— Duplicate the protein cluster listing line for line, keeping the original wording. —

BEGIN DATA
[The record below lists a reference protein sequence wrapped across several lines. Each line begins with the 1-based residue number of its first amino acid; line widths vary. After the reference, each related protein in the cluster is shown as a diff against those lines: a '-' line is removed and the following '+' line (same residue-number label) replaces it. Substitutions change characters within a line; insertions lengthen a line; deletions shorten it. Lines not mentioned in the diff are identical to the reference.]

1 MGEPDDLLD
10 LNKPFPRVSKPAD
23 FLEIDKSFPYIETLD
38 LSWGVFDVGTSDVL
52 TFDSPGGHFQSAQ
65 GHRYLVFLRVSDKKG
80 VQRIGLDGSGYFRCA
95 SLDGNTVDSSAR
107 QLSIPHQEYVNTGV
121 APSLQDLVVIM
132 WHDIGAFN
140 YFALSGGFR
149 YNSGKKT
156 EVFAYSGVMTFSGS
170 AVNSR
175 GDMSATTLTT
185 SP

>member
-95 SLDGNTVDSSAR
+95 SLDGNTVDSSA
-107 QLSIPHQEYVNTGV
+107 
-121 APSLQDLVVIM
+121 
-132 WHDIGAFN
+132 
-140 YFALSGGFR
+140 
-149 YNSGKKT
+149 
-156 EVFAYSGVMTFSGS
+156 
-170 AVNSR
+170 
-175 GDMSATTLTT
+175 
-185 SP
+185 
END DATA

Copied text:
[The record below lists a reference protein sequence wrapped across several lines. Each line begins with the 1-based residue number of its first amino acid; line widths vary. After the reference, each related protein in the cluster is shown as a diff against those lines: a '-' line is removed and the following '+' line (same residue-number label) replaces it. Substitutions change characters within a line; insertions lengthen a line; deletions shorten it. Lines not mentioned in the diff are identical to the reference.]

1 MGEPDDLLD
10 LNKPFPRVSKPAD
23 FLEIDKSFPYIETLD
38 LSWGVFDVGTSDVL
52 TFDSPGGHFQSAQ
65 GHRYLVFLRVSDKKG
80 VQRIGLDGSGYFRCA
95 SLDGNTVDSSAR
107 QLSIPHQEYVNTGV
121 APSLQDLVVIM
132 WHDIGAFN
140 YFALSGGFR
149 YNSGKKT
156 EVFAYSGVMTFSGS
170 AVNSR
175 GDMSATTLTT
185 SP

>member
-95 SLDGNTVDSSAR
+95 SLDGNTVDSSA
-107 QLSIPHQEYVNTGV
+107 
-121 APSLQDLVVIM
+121 
-132 WHDIGAFN
+132 
-140 YFALSGGFR
+140 
-149 YNSGKKT
+149 
-156 EVFAYSGVMTFSGS
+156 
-170 AVNSR
+170 
-175 GDMSATTLTT
+175 
-185 SP
+185 